Even though I’ve always loved reading, getting through a required reading list in school was always a struggle for me. Typically, I always read the books, but some books were harder to get through than others. Some of my favorite required reading was actually in a introduction to literature class I took during my senior year of school. That’s where I read The Great Gatsby for the first time and fell in love with Beloved (two books I’ll talk about later in this post). Whether you’ve been an avid reader since you first learned, or reading has always been the bane of your existence, it’s always going to be a part of your life, especially your school life. I’ve rounded up some of my favorite required reading throughout the years. Let’s get started!
1. To Kill a Mockingbird by Harper Lee
This was the first book I actually remember being told to read and liking. I read To Kill a Mockingbird during my freshman year of high school and immediately fell in love with Scout’s passion for life and Atticus’s kind fatherly nature. It’s been quite some time since I read the book (I guess it’s time for a re-read), but I still remember vividly how much I thoroughly enjoyed it. It takes place during the Great Depression in Alabama. Atticus is a single-father raising Scout and her older brother Jem while he serves as a lawyer in town. Atticus is appointed to represent a black man in town in a rape case, and when he accepts the position, many of the townspeople judge him for his choices — during these times a respectable white man should never represent a black man accused of rape. Despite what the town says, Jem and Scout are always by their father’s side, and they learn important lessons about discrimination, judgement, and prejudice throughout the book.
2. The Poisonwood Bible by Barbara King Solver
This was a difficult read during my senior year of high school, but it was worth powering through. This book follows a missionary family, the Prices, after they have moved from Georgia to the Congo. The book is narrating from the perspectives of the mother and the four daughters, showing a different side of life for each member of the family. It follows them as they deal with all the unexpected struggles they encountered when faced with a new culture. As with most stories about missionaries, The Poisonwood Bible is more so about what the Price family learned from the people around them than what the people learned from them.
3. Beloved by Toni Morrison
I read “Beloved” in high school and was not nearly as appreciative of it as I should have been. When I re-read it during an introduction to literature course during my senior year of college, it was like I was reading it from an entirely different person’s brain. It’s an eye-opening piece of literature that sheds light one of the biggest blemishes on our nation’s history — slavery. Beloved is actually based off of the true story of Margaret Garner. Garner, like the stories main character Sethe, escaped from slavery into a free state. Sethe escaped Sweet Home with her daughter, and Beloved tells the tale of what it’s really like to escape to a free state. The novel depicts slavery as something one can never truly escape, and readers are forced to swallow a very big pill about what African Americans were forced to endure during the early part of American history.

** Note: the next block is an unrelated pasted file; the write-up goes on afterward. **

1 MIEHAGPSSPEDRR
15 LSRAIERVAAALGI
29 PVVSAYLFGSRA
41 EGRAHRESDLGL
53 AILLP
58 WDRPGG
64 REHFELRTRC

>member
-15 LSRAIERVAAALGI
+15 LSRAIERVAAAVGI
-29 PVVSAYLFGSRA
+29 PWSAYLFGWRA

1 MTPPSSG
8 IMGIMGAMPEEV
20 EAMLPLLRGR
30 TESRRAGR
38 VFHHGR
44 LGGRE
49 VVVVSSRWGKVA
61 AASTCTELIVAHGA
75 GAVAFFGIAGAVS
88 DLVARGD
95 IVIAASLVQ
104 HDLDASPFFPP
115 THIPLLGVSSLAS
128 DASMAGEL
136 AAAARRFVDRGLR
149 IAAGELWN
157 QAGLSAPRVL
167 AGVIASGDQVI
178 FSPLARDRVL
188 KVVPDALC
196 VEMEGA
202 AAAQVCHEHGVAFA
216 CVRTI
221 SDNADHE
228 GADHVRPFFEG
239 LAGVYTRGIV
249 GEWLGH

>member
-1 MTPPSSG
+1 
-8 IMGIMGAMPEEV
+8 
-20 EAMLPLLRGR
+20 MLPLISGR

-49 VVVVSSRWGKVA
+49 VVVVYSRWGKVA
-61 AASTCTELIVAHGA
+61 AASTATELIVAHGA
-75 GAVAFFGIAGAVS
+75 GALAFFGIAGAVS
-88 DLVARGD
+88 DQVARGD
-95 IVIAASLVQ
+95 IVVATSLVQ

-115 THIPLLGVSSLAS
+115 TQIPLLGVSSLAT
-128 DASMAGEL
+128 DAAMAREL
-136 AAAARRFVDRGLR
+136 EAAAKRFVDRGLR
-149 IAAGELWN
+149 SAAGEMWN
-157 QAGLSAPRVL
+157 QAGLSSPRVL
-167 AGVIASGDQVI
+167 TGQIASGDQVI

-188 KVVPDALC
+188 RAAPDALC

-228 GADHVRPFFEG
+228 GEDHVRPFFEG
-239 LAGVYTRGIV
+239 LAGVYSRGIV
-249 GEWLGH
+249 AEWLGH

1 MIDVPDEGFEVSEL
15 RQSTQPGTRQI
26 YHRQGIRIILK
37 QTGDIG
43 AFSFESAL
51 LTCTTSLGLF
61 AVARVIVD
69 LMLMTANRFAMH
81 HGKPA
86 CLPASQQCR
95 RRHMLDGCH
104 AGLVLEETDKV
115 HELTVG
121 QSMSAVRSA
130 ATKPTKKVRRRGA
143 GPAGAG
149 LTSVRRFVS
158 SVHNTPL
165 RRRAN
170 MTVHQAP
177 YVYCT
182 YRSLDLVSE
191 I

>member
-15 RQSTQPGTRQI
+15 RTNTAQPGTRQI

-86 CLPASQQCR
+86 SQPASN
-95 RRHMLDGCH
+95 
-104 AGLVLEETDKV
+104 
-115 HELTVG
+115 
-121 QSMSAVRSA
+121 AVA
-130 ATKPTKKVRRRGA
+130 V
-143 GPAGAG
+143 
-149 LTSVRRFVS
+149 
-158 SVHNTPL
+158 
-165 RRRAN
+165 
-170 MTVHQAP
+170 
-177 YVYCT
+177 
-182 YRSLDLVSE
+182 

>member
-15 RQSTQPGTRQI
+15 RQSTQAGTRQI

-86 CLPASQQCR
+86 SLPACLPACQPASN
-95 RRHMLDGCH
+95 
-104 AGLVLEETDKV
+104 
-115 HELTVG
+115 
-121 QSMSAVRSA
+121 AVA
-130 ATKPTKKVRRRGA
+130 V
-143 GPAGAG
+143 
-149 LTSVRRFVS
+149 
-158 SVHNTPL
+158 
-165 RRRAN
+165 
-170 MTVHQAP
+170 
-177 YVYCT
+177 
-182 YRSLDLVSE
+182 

4. The Great Gatsby by F. Scott Fitzgerald
I’m going to make a confession — I didn’t read The Great Gatsby until I was a senior in college. I read it in the same class I re-read Beloved in. If you don’t know, The Great Gatsby is set during the roaring ’20s, and it’s a story all about fulfilling the “American dream.” It features all the classics like a rags-to-riches tale and an epic love story. Gatsby works his whole life to impress Daisy. He hopes she’ll notice his big house across from hers and his grand parties, but it’s not until her cousin, Nick, moves in near Gatsby that they meet again. Despite her marriage, Daisy and Gatsby start a secret love affair, and the story unfolds. Fitzgerald tackles themes like the American dream, social classes, and feminism. It’s an easy book to get lost in or the story, but it’s equally as easy to sit and analyze for hours on end.
5. Animal Farm by George Orwell
I’m cheating a little bit because technically I never read Animal Farm for a class, but most people do, so I’m keeping it on the list. Animal Farm is fairly quick read that tackles the class structure, socialism, and abuse of power. It takes place on a farm with talking animals that band together to overtake the humans that run the farm. That’s a vastly oversimplified explanation of the book, but I promise you won’t regret picking it up.
There are a handful of other books I enjoyed reading while in school including The Power of One and Blankets, but these are definitely my top five recommendations. What are your favorite books that you were required to read in school? Let me know in the comments below.